What does renowned evangelist minister Billy Graham hope to encounter in heaven?
According to his daughter, Ruth Graham, he wants nothing more than to see all the faces from his life, and to greet the God he’s served so faithfully.
“I sense that there’s a crowd gathering at the gate, and mother’s leading the charge,” Ruth told Glenn Beck during an interview that aired Thursday on TheBlaze TV.
“I think it’s going to be two friends greeting each other, who have known each other for years,” she continued with a smile. “Because [my father] has walked with Jesus for years. And it will be very comfortable. It’ll be a warrior returning to his king laying down all the victories, all the crowns and so forth. Laying them at his feet.”
Ruth said all her father wants to hear is the words “well done,” and added that she knows “he will.”
Ruth also opened up about having such an internationally recognized man of faith as a father, and the lasting impact it has had on her life.
She spoke about how, after three divorces, her father could have easily said “I’m tired of dealing with you, you’re on your own,” but he loved her “unconditionally.”
“I divorced my first husband for years of infidelity, and I was the first one to get a divorce in my family, so that was not good,” she recalled. “His parents were friends of the family, so that made it very complicated, and I felt like a circle had been drawn, and I was on the outside of the circle.”
She remarked: “You see, Glenn, in our church, adultery’s forgivable. Divorce is not. At least back then.”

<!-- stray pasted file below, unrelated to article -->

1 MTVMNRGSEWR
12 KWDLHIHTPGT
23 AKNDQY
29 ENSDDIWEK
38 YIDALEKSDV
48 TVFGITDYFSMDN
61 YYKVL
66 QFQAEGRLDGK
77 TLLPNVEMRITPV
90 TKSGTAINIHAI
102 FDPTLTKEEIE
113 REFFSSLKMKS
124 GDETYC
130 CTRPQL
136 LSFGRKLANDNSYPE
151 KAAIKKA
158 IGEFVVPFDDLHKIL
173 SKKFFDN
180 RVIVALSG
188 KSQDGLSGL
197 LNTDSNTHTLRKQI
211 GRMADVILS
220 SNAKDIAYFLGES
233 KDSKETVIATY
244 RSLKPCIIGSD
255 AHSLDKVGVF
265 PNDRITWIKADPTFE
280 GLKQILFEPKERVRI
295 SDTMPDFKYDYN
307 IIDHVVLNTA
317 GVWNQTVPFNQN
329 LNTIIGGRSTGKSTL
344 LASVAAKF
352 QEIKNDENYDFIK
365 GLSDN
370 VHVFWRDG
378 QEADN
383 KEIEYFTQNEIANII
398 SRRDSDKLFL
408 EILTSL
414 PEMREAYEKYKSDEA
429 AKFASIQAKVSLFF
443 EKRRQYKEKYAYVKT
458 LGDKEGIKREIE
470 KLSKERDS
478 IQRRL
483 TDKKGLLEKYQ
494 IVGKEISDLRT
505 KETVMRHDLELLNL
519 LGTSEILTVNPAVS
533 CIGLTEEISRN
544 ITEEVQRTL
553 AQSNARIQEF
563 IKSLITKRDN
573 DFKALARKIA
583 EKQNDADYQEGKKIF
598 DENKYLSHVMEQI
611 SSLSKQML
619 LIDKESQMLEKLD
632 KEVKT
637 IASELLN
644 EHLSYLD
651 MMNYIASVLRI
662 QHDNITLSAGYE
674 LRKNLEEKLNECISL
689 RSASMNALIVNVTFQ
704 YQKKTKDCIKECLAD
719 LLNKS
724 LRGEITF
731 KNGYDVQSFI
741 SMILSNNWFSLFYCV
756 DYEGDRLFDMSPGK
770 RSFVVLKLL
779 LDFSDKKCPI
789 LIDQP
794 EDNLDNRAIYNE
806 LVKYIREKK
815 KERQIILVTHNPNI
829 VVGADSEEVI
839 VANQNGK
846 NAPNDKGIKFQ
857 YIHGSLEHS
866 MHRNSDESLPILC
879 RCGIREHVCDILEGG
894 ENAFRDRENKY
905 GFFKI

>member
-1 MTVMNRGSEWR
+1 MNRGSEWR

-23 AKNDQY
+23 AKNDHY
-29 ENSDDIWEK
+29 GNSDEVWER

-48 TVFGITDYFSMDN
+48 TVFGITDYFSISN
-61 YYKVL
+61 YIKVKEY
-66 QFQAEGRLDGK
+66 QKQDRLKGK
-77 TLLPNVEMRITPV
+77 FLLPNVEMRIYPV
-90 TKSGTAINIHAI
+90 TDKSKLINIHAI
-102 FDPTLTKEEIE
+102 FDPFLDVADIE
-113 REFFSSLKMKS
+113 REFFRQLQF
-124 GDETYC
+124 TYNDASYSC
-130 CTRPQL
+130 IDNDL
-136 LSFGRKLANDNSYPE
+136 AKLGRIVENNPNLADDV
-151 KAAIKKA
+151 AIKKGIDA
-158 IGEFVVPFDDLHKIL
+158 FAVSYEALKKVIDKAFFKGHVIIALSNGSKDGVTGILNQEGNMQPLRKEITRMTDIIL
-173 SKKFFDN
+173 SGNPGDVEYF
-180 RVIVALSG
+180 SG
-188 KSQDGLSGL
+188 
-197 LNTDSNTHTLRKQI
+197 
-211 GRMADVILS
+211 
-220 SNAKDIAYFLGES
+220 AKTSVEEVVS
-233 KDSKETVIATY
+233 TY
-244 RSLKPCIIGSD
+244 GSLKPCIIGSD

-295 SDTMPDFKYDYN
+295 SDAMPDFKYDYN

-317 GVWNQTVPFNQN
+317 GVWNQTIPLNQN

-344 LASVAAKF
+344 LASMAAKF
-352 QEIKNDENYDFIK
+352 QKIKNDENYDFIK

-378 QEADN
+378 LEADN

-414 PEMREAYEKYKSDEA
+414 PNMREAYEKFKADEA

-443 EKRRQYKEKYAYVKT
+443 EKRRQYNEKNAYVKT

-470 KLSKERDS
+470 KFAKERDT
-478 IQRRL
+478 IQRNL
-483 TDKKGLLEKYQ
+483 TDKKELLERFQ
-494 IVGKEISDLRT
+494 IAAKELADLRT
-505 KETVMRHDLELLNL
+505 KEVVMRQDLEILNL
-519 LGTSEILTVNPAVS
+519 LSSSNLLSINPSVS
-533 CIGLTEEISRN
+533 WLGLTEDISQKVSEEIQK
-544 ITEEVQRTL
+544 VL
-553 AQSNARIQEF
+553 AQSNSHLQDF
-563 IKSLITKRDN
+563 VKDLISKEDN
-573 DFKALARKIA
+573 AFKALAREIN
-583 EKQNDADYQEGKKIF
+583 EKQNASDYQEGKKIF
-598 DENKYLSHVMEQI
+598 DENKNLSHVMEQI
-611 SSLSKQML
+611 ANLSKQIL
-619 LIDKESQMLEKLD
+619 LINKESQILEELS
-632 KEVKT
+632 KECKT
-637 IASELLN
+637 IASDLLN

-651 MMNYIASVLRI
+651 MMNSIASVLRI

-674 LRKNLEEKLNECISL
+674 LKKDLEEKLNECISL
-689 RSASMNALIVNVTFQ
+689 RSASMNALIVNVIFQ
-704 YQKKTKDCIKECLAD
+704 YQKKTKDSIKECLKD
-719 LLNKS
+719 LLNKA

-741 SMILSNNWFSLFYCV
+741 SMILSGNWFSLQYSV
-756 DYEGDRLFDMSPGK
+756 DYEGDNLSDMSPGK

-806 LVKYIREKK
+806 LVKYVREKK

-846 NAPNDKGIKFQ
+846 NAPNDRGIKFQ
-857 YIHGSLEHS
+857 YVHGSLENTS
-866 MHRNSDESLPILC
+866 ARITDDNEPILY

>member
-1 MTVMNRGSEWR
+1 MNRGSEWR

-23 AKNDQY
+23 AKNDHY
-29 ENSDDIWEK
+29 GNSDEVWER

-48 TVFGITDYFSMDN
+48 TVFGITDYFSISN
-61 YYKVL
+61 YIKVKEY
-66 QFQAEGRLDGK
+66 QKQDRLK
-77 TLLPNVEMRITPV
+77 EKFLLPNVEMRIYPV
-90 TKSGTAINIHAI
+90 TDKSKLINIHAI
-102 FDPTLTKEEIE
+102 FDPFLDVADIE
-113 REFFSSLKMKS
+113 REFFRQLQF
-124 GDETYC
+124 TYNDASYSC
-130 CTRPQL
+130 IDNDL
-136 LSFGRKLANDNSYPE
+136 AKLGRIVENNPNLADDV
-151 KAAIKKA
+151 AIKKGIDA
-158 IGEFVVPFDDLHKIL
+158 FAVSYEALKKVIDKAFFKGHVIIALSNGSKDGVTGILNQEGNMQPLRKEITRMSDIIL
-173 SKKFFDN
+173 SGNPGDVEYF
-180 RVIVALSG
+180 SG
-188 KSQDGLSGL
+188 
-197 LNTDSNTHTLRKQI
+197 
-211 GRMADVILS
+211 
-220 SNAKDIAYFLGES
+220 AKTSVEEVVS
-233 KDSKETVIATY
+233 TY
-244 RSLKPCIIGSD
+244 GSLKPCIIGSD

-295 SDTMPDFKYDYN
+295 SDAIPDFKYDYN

“That is not right,” Glenn responded. Ruth laughed and agreed.
She explained how she moved to a large city after the divorce, and soon fell in love with another man. Within weeks of their wedding, however, he was already threatening to lay violent hands on her.
She said as she fled and returned home, her “fears multiplied with every mile.” What would her parents say? More importantly, what kind of example was she setting for her children?
“My father was standing there, and when I got out of the car, he wrapped his arms around me and said, ‘Welcome home,’” Ruth recalled emotionally. “And there was never any condemnation … That grace changed my life, and it informs what I do today. I want other people to experience the grace of God like my dad gave to me.”
She got married a third time and, though “he decided he didn’t want to be married anymore” after ten years, Ruth said they are still “good friends” and he is still essentially a member of the family.
Ruth said “it has not been easy,” but God didn’t not let her remain angry long and her children have “come through to be wonderful people.”
When Beck asked Ruth what she believes is the best way to “speak the truth and not be divisive,” she said the key is “how you speak the truth.”
“Do we speak it in arrogance?” she asked. “Do we speak it in judgement? Do we speak it in gentleness and love? How did Jesus speak the truth?”
She added: “We have such division. We have such rancor, not only in our political world but in our Christian world, our religious world. And I know that that breaks Jesus’ heart … I’m not a warrior, I’m much more of a lover … I want to include people. And if in that inclusion I gather in some black sheep, well and good. But I’d rather err on the side of grace than I would on judgement. I just am not going to stand in judgement of other people.”
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